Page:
I had a smallish breaker panel, like this, with 2 double breakers. I put in 20/30 breakers, with the 2 30 amp circuits going to my inverter/charger and main panel, the other 2 (20's) the electric water heater and one of the AC units. My purpose was to keep those off the inverter. In your case, a pass though to your main panel with an extra circuit for the compressor..
Diesel will be heavier, and more of a low rumble VS higher pitch on the gas units, the most fuel efficient, if there is water in the fuel, you will get stuff growing on the bottom of the fuel tank, Fuel is not available *everywhere*, can be refueled out of gas cans or in bed fuel tanks. The propane tends to suck tanks dry, the least efficient of the bunch - but can last more or less forever in the tanks without going bad, and is the cleanest burning (least buildup of anything in the engine). Gas, if left alone goes bad in carbs and fuel lines, etc, readily available anywhere, can be refueled out of gas cans or in bed fuel tanks. Toyhaulers (usually) have a fuel station for the toys, this can also refuel the genset if needed.
warm air hits cold surface. It means there is not enough insulation for the temps you were in. Warm air got there and moisture condensed, but couldn't heat the surface enough to stop further condensation.
You have a fraction of an inch of air that is part way between exterior temps, and interior temps. This is where your sweating is occurring. Either reduce airflow to the area, and move the problem to the closet doors, or increase airflow and attempt to prevent it from happening in the first place.
real workl a 5-6kw generator is all you *need*. 1.2kw is 10 amps, so a 50 amp generator (single 120 feed) is 6kw. The 50 amp input on your trailer is 2 120 volt 50 amp feeds, so a 6kw generator is only 50% of the *max* power, but real world 5kw runs 2 ac's with power to spare. Most of us are camping (non ac) on ~2kw, parallel 2kw or a 3kw gets an AC, parallel 3k gets almost everything. It is far cheaper to heat both air and water with propane then burn gas to make electricity to make heat.
A 30 amp to 50 amp *dogbone* style adapter will take you from a reasonable generator to a 50 amp trailer input. If you really want all 50 amps, you are looking 12kw+ generator.
11,400 is what you want.
California DMV page
Pickup (CVC §471)
A motor truck with a manufacturer's GVWR of less than 11,500 pounds and an unladen weight of less than 8,001 pounds, which is equipped with an open box-type bed less than nine feet in length.
•Pickup truck does not include a motor vehicle, otherwise meeting the above definition, which is equipped with a bed-mounted storage compartment commonly called a utility body.
•California Code of Regulations (CCR) §150.04(a) further defines pickup trucks:
"Pursuant to California Vehicle Code §471, any motor vehicle, except a motorcycle, motorized bicycle, or motorized quadricycle, with an open box-type bed not exceeding nine (9) feet in length is by definition a pickup."
•Examples: Ford Explorer Sport Trac, Nissan Frontier, and other similarly designed vehicles.
The following trucks are not pickups:
•Trucks with an open box-type bed that weigh more than 8,000 pounds unladen or exceed the manufacturer's GVWR of 11,500 pounds ("varied" BTM)
•Trucks equipped with a bed-mounted storage compartment unit commonly called a "utility body" ("utility" BTM)
•Trucks with a body type other than an open box bed (stake, flatbed, dump, etc. BTM).
A pickup with a camper:
•Temporarily-attached is a commercial vehicle and the camper is a load.
•Permanently-attached meets the definition of a housecar (CVC §362) and may be registered as a passenger vehicle.
I have NEVER heard of someone having issues, but the possibility is there, and in this cash strapped state...
Depending on outside temps, the furnace can pull 40-60 amp hours a day (with snow everywhere). Where you are going to winter is an important variable in this equation. Will you ever have hookups, how often. Batteries can be short cycled (not charged to 100%) a few times, but it doesn't take long to damage them (10-15 cycles).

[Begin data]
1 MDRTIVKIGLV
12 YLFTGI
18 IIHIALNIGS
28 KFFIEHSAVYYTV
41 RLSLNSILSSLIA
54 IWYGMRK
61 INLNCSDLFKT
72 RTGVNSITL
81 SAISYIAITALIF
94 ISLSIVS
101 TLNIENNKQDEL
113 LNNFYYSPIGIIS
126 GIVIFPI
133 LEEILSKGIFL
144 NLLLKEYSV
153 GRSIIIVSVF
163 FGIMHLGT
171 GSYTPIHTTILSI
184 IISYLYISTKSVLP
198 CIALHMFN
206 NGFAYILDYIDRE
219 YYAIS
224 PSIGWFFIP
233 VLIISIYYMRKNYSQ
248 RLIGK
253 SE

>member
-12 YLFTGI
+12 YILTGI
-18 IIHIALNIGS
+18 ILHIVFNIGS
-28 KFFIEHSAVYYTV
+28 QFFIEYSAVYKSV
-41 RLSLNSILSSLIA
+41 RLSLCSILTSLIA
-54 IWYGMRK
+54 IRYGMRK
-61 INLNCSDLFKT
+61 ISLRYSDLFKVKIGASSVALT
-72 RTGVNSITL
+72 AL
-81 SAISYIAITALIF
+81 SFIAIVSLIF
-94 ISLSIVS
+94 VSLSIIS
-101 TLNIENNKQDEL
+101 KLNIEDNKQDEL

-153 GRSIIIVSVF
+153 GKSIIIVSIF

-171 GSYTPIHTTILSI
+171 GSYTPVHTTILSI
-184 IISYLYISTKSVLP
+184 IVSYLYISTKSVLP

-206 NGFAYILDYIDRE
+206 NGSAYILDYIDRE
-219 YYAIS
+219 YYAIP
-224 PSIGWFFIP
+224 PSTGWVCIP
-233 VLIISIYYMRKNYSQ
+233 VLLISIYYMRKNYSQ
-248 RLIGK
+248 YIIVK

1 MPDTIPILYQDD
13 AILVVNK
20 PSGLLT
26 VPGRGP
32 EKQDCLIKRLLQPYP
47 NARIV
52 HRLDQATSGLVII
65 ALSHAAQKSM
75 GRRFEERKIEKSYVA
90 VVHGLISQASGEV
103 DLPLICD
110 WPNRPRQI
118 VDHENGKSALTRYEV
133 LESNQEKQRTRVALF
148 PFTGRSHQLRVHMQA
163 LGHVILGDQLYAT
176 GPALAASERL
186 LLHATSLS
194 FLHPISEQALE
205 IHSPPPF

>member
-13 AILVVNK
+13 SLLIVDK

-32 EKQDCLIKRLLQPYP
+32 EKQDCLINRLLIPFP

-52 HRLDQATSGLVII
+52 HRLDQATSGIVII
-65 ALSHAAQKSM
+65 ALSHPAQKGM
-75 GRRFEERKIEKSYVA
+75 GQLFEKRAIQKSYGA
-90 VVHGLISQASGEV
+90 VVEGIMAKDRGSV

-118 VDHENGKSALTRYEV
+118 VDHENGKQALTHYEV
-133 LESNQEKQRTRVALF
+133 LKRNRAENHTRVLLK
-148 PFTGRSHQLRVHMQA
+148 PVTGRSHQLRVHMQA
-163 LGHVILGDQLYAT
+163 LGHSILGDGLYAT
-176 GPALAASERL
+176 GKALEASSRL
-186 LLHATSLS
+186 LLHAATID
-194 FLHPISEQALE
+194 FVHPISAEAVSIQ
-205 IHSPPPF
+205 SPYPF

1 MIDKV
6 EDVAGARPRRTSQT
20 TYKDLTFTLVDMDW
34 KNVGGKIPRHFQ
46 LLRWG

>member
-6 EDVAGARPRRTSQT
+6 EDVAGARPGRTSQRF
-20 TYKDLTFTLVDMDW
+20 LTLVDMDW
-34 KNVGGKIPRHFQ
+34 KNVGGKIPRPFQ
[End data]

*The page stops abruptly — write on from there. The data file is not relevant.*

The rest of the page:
The TV and computer are going to be expensive loads (power demand wise).
You mean 5% SOC, right? If you're only using 5% of your banks capacity at a time, wow! Also, I wouldn't consider 5% to be a cycle. IMO, 80% and below would be a cycle. Hey MEX! I WAS going to go LI 5 years ago. If it was only about $1000 cheaper then, I would be running that now instead of the L16's. Price is always an issue.
5% DOD, 95% SOC, they are designed for 10 days without sun to 50% DOD/SOC. It is a single battery, ~225AH if memory serves, running a load 24/7 365.
The big selling point of the agm's for me was 0 maintenance - ever, and the fact that we have a solar cathodic protection system that is 10 years old, that puts it at over 3500 (shallow) cycles. And it is still going strong. The extent of maintenance on it is cleaning the panels in the fall, once a year, that's it. It is designed with a 5% DOD during summer, in snow season the controller *should* hit the low voltage cutoff when the panels are buried. So there is the occasional deep cycle, and during overcast weather in winter it may not get into float all the time. I know of no FLA's that can go for years being ignored, and enjoy it.
I have a onboard onan 5500, and a 3000 watt "FREEDOM SW INVERTER/CHARGER". The 3kw I/C charges at (adjustable) up to 150 amps the 2kw at 100 amps. I have the lcd control panel which allows me to program max input from the AC line, so when running off a smaller power source (then 30 amp) it will limit the loads and charger to not trip the braker / overload a small generator. Temperature compensated charging etc.. I usually run the onan until the charger is under ~60 amps, then switch to a 2kw portable inverter/generator, the Costco one. It is quiet, and far cheaper then Blue or Red, and uses less then 1/3 the fuel as the onan for low loads.
There are a few random (and rare) reports of melted fronts on 5ers, I have never seen one on a TT. I have seen MANY melted mudflaps on dpf equipped trucks around here. If it touches the exhaust, or is inline it to a few inches behind the tip - you are likely to have discoloration at minimum, if not disfigurement.
I run 150 amps into my 3@85AH batteries. My batteries are rated for C5 charge rate - 1250+ amps. The charger starts tapering within minutes, but that is from 150 amps, they are still pulling 80-120 for quite a while. I would *guess* a 50-90 takes an hour to an hour and a half - ~125ah. I am getting solar this spring to attempt the 90-100 without running the genset.
I run arb's in my truck. Open diff 99.99% of the time, when I am having slip - or know I will - flick a switch and 100% locked side to side. I lock both diffs (4x4) towing my TH in sand at Pismo. Most of the time locking the rear is enough.